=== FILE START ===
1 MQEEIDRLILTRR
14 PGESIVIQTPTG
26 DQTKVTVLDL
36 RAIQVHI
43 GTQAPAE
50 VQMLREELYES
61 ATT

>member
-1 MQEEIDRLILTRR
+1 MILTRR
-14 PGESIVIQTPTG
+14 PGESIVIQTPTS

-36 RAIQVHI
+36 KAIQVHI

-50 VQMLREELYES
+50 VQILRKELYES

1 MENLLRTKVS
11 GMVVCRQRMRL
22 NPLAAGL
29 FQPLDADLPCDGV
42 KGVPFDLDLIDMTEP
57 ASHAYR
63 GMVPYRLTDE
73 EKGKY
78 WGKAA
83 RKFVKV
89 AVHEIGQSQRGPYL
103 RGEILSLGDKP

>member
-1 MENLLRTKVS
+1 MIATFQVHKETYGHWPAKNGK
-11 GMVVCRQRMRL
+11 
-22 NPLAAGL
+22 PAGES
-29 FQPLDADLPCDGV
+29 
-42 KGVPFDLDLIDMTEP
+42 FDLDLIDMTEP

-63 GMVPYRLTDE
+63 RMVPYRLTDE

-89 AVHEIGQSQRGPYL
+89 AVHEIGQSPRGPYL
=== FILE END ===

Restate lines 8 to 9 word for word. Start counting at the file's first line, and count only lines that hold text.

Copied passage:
>member
-1 MQEEIDRLILTRR